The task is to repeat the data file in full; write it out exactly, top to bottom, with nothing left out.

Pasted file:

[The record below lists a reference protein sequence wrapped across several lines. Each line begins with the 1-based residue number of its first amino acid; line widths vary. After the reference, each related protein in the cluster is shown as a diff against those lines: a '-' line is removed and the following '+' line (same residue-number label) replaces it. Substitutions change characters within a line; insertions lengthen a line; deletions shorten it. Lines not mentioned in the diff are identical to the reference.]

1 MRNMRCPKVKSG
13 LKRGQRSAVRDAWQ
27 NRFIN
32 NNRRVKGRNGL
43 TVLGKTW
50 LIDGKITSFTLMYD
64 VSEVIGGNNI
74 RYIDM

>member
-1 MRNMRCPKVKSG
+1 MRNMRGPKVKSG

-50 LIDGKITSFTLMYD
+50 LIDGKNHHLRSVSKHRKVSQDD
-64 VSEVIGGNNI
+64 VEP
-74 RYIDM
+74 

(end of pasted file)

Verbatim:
[The record below lists a reference protein sequence wrapped across several lines. Each line begins with the 1-based residue number of its first amino acid; line widths vary. After the reference, each related protein in the cluster is shown as a diff against those lines: a '-' line is removed and the following '+' line (same residue-number label) replaces it. Substitutions change characters within a line; insertions lengthen a line; deletions shorten it. Lines not mentioned in the diff are identical to the reference.]

1 MRNMRCPKVKSG
13 LKRGQRSAVRDAWQ
27 NRFIN
32 NNRRVKGRNGL
43 TVLGKTW
50 LIDGKITSFTLMYD
64 VSEVIGGNNI
74 RYIDM

>member
-1 MRNMRCPKVKSG
+1 MRNMRGPKVKSG

-50 LIDGKITSFTLMYD
+50 LIDGKNHHLRSVSKHRKVSQDD
-64 VSEVIGGNNI
+64 VEP
-74 RYIDM
+74 